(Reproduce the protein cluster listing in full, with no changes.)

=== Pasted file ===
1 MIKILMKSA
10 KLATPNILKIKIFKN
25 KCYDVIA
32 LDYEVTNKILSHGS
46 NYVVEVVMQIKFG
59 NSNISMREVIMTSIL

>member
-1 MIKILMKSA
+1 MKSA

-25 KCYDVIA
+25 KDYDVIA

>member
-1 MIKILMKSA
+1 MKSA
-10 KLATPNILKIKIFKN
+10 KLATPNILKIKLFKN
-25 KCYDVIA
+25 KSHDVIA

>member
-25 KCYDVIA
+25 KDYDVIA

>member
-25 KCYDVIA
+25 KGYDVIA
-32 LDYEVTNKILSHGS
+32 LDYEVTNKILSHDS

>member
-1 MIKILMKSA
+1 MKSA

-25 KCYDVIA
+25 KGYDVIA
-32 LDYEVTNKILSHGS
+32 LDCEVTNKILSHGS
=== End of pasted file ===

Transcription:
1 MIKILMKSA
10 KLATPNILKIKIFKN
25 KCYDVIA
32 LDYEVTNKILSHGS
46 NYVVEVVMQIKFG
59 NSNISMREVIMTSIL

>member
-1 MIKILMKSA
+1 MKSA

-25 KCYDVIA
+25 KDYDVIA

>member
-1 MIKILMKSA
+1 MKSA
-10 KLATPNILKIKIFKN
+10 KLATPNILKIKLFKN
-25 KCYDVIA
+25 KSHDVIA

>member
-25 KCYDVIA
+25 KDYDVIA

>member
-25 KCYDVIA
+25 KGYDVIA
-32 LDYEVTNKILSHGS
+32 LDYEVTNKILSHDS

>member
-1 MIKILMKSA
+1 MKSA

-25 KCYDVIA
+25 KGYDVIA
-32 LDYEVTNKILSHGS
+32 LDCEVTNKILSHGS